• Ernst Lumpe has let the Sergio Fiorentino group know that Concert Artists' later 'discovered' Fiorentino recordings are likely not by Fiorentino.  CHARM notified Lumpe that they have discovered a disc whose tracks Barrington-Coupe stole from other recordings.  Their public announcement should be coming soon.  There are known-Fiorentino recordings on APR as well as the live RAI recordings, and Fiorentino can be seen in videoclips at YouTube.  The older Fiorentino recordings carried by Concert Artists are by Fiorentino.  To learn more you can join the Fiorentino group which Ernst leads.  His discography will be adjusted for the 'later' recordings "discovered" by Barrington-Coupe.  For more information on Fiorentino, see his history and memorial and reviews of his live performances.  It's incredible to me that Barrington-Coupe would carry this outside his household and sully the reputation of this artist. Dec. 9
  • An abridged version by The Telegraph (UK) of Mark Singer's full and comprehensive New Yorker article but with a blander title.  Thanks to Bob Snow for the link.  Oct. 11.
  • Ates Orga's postscript to the Hatto saga, that follows his long-ago survey of the Hatto discs.  It's brief, but he writes that a longer article will follow.  In the meantime, he writes of a plan by Barrington-Coupe as early as August of 2006, said by WB-C to have been carried through, to destroy all personal correspondence, photos, concert programmes, after her death -- no explanation is made by WB-C in the excerpt. MusicWeb update was Oct. 18, '07.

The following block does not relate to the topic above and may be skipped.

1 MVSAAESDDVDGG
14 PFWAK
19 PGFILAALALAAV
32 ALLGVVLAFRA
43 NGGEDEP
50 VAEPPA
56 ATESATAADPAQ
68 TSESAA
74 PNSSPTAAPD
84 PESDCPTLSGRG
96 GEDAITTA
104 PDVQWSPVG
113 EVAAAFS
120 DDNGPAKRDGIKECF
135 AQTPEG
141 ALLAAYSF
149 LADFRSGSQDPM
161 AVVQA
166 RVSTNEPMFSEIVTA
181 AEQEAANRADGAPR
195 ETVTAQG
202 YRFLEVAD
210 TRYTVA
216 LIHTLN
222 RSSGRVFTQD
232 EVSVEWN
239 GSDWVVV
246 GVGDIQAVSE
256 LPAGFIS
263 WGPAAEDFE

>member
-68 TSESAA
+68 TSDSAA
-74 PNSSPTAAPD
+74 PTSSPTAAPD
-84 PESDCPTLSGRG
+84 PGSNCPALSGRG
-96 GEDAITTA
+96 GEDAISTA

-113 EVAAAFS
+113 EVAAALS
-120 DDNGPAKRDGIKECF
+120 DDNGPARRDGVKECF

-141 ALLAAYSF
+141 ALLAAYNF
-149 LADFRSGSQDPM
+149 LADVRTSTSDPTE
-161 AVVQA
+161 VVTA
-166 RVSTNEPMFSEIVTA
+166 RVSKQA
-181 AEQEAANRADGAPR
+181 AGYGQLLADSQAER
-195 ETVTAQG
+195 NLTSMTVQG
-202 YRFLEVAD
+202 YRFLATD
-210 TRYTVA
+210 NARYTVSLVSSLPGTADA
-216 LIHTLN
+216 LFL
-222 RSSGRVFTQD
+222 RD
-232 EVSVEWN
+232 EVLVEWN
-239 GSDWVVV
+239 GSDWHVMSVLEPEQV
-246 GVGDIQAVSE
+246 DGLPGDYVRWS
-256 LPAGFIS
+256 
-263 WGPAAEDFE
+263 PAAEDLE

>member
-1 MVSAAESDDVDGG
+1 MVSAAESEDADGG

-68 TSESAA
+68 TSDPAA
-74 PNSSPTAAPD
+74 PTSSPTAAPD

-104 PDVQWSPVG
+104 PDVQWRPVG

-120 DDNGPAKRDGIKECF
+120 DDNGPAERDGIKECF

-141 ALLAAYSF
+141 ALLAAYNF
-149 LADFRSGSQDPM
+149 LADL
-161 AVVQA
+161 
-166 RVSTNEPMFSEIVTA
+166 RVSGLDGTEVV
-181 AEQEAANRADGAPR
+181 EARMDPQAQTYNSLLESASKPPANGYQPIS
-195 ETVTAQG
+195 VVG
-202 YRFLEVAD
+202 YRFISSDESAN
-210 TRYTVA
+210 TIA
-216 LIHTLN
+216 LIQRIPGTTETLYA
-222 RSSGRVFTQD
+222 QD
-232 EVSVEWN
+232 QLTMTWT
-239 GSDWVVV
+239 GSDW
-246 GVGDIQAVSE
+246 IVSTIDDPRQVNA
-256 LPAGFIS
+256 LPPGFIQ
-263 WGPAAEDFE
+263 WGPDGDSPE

• Could Gramophone Magazine just become a bit more forthcoming??  There's no cause for that much Hatto embarrassment (in my view) otherwise.
        Donald Manildi, curator of the International Piano Archives at the University of Maryland, writes in Pianophiles group message on Sept. 29 that "I still think it interesting that the letter I posted to Gramophone's editor in June (which was acknowledged by email), proving the falsity of Morrison's categorical "I have never heard any of the discs on which the epic Hatto deception was based" (in his own letter to the editor), was never printed in the magazine."
      Here's the review by Bryce Morrison (a reviewer I enjoy, despite and because of his colorful and often flowery writing), of Bronfman's Rachmaninov's third piano concerto.
       The hard-copy magazine (Sept. '92) compared three pianists in Rachmaninov, and they all received the usual headers in the review, for each recording.  However, in the free and searchable Gramophone online-archives (a terrific feature), the header for Bronfman is totally missing, which causes searches for Bronfman and Rachmaninov to fail to find it online.  One would think they'd fixed that by now, as it's been discussed among pianophiles who searched for it after remembering the review and after The New Yorker Magazine's Mark Singer quoted that review for their much-read and admired Hatto article.  (Personally, I think a 14-yr interval CAN find a different listening mindset).